Canan’s poems vary from simple, mundane expressions of monotone feelings “Sorrow”, “Stages of Woman”, “Mirror” to the more mysterious ones, laden with complex meanings and oozing with thousand methods for deciphering the subtext. Among those that shine is “Consciousness” in which she ends the poem with a bang;

before we know

we are god

There’s also the emotionally-charged “Headless” which is a testament to the violence women face on a daily basis, or “Idiot’s guide to survival” which mourns the destruction of Earth by the hands of men.

Despite the eerie feelings Canan’s poetry could evoke in you, she always ends on a high note. Like a prophetess her message was not to be a warner, but a herald of glad tidings onto people who will listen to her. So listen closely to what she has to say, for her words would definitely be

inscribed on your soul

in lasting Light

Janine Canan’s Mysterious Bliss is available here.

Poetry from William Blome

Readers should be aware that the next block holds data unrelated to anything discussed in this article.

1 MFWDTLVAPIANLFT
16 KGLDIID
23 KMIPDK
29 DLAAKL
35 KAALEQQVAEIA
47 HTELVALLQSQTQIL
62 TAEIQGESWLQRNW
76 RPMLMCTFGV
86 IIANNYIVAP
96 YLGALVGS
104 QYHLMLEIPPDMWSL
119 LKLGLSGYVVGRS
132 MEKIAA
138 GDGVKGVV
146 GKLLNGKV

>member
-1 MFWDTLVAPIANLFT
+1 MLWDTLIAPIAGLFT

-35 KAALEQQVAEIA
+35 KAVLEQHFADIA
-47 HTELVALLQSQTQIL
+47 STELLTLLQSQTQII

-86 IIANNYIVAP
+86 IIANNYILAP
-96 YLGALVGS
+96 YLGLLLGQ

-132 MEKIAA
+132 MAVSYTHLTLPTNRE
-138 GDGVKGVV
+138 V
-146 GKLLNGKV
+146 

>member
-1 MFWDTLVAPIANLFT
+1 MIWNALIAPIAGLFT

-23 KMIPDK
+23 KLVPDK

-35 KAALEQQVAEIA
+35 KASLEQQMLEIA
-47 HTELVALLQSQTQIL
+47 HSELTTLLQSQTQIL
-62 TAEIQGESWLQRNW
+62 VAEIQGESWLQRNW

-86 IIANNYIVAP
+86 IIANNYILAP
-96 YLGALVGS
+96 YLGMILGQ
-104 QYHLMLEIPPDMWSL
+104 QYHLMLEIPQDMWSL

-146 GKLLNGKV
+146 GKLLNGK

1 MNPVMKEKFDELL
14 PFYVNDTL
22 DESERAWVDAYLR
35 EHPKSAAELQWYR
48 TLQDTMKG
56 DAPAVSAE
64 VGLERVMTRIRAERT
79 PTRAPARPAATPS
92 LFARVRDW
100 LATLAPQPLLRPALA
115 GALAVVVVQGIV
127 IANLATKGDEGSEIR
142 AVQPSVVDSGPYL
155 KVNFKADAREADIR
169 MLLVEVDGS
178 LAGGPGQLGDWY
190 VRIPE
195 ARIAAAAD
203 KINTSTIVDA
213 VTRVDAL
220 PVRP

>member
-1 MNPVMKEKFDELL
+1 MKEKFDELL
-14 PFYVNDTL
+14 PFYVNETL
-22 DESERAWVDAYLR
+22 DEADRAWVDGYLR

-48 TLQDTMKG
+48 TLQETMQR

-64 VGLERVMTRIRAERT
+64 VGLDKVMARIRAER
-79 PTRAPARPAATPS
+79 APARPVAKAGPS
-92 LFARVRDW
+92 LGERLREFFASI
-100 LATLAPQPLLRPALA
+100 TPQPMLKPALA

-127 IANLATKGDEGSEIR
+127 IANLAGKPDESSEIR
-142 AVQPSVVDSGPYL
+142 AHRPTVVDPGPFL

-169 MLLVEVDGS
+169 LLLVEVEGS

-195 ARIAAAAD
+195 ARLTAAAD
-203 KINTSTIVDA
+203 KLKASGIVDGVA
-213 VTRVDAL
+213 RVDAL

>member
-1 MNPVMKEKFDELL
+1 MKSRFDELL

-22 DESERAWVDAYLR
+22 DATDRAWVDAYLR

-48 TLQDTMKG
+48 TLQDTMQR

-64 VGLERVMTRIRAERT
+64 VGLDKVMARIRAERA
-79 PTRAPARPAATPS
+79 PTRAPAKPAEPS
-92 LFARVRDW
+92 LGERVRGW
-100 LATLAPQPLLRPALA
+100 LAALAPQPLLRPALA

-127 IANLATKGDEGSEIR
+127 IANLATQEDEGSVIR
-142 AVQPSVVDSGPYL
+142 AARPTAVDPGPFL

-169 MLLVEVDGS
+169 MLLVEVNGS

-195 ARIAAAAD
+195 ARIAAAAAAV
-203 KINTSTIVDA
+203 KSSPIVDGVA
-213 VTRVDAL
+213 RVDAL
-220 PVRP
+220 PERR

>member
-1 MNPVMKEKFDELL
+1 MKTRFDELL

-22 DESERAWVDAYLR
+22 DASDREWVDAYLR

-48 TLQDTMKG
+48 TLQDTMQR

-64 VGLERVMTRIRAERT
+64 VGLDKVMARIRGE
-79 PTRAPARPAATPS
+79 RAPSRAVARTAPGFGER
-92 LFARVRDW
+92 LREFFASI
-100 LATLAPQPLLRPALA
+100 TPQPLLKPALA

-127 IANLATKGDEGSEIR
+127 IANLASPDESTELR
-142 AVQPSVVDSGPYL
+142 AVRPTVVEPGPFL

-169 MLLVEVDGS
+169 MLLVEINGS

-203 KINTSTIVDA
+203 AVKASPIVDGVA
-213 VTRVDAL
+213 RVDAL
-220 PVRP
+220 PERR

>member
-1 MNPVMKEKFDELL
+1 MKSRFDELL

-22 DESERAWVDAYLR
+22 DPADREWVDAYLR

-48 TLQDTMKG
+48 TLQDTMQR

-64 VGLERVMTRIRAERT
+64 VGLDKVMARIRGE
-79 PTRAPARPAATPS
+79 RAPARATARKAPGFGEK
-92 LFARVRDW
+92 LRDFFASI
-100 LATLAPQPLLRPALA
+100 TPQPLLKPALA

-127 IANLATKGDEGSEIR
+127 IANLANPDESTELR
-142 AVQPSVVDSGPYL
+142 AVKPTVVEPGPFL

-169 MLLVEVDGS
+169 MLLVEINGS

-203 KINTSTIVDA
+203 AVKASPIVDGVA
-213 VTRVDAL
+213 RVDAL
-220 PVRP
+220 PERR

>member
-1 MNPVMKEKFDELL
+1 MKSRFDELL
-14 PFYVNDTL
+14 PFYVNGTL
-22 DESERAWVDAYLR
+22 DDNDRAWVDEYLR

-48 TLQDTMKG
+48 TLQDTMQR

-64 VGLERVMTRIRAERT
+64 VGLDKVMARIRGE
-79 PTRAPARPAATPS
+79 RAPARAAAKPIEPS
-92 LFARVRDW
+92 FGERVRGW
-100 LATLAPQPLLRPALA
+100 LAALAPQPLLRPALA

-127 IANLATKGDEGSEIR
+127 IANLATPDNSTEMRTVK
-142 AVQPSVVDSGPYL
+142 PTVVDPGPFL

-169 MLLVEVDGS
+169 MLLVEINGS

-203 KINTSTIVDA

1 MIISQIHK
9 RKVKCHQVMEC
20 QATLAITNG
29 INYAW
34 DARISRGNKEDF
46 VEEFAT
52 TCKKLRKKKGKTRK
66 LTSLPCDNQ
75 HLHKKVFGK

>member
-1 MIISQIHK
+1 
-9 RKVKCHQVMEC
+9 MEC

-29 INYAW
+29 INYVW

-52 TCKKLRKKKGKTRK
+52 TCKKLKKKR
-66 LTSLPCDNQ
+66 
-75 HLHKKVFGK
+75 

Little Woonsocket, little Woonsocket, you’re still figuratively bigger
than a Pomeranian or an Indigo Bunting,
and plumbers here a century back moved out
on horse-drawn carts and carried decent rubber plungers
underneath their hairy arms, and they sported rubber boots
that many-a-time father made to double
as waders come Rhode Island’s snarking trout season.

Little Woonsocket, little Woonsocket, I screamed into town this morning
as two rippling, chunky women were doing boom-box calisthenics
at the end of the open road, up against the city’s lesser gates,
and the only thing I had in my car to barter oral pleasure
was a one-third empty jeroboam of Carlo Rossi red,